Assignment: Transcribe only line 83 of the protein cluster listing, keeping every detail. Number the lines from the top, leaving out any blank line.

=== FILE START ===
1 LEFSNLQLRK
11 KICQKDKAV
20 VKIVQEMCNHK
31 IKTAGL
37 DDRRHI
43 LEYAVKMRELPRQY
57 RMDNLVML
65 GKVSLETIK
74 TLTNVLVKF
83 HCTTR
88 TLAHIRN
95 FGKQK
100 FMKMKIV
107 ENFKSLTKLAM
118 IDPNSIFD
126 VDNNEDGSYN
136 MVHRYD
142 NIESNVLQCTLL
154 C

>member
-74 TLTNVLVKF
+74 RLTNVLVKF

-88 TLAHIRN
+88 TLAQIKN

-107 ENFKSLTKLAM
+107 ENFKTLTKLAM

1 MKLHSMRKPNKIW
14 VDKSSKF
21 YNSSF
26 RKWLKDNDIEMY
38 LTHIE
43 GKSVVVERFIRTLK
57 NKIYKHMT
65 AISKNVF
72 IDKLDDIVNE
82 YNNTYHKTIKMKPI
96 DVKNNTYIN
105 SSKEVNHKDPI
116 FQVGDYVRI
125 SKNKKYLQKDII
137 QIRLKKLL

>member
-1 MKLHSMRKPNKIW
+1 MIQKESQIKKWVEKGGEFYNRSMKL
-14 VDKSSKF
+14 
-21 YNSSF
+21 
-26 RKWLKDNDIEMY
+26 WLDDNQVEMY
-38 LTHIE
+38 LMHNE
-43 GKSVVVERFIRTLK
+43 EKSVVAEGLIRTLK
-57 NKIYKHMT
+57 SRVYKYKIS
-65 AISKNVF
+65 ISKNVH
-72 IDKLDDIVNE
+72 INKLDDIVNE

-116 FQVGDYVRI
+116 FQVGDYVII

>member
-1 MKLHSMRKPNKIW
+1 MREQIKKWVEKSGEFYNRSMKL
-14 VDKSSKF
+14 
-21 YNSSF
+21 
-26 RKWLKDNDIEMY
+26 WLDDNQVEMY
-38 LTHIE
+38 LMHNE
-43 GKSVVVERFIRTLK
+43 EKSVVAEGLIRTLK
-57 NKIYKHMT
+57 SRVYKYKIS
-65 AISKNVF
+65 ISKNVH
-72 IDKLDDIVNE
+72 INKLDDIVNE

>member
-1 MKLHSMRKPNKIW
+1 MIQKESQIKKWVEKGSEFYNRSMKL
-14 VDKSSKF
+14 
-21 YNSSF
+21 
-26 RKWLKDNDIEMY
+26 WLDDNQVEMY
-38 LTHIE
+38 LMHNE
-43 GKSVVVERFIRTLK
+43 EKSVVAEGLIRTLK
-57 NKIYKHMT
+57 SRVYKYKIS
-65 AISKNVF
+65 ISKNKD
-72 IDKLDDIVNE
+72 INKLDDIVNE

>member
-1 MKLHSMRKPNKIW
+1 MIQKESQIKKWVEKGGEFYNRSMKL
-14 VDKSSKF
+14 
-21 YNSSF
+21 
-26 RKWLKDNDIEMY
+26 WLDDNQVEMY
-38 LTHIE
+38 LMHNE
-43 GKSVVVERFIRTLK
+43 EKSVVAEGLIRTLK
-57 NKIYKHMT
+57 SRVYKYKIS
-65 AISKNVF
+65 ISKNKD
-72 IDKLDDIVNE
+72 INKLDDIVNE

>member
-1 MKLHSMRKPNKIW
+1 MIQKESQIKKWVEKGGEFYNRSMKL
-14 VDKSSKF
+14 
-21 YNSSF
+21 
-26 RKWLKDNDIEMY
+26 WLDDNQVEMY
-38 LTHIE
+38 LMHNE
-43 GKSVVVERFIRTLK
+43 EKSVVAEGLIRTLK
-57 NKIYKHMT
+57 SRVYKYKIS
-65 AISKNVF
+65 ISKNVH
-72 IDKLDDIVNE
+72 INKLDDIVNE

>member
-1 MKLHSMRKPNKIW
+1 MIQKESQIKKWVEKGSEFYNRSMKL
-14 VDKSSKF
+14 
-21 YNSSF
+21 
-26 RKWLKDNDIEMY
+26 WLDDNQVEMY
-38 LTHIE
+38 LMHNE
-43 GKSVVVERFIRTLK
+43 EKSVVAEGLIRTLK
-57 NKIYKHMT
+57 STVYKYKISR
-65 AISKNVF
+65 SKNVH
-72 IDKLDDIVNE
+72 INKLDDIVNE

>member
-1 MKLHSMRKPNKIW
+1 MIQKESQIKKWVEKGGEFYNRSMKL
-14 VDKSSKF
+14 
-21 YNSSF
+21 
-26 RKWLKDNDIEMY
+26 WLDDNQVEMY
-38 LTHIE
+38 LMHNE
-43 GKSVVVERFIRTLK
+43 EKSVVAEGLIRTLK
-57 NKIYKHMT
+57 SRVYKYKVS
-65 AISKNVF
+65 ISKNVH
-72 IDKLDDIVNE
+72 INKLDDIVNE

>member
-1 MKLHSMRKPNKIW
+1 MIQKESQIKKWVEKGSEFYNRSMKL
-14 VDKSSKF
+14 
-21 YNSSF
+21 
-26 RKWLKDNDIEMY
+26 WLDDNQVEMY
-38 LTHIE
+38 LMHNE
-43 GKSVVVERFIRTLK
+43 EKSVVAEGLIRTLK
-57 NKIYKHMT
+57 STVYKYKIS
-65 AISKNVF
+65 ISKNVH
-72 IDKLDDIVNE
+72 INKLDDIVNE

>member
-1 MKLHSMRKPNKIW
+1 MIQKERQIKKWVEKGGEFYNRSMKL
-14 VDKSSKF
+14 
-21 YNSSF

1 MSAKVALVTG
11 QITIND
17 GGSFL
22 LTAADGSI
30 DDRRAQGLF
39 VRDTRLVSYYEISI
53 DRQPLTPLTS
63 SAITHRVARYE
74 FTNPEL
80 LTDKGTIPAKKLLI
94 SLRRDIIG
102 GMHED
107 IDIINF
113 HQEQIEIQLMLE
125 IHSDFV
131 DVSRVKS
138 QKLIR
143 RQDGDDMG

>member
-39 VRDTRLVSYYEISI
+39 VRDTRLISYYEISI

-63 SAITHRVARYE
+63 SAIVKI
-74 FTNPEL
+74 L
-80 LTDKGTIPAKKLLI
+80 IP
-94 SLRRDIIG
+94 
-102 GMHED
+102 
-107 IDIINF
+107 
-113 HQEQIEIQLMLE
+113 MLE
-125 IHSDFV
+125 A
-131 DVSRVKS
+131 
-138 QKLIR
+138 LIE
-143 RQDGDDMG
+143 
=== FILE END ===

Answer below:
-1 MKLHSMRKPNKIW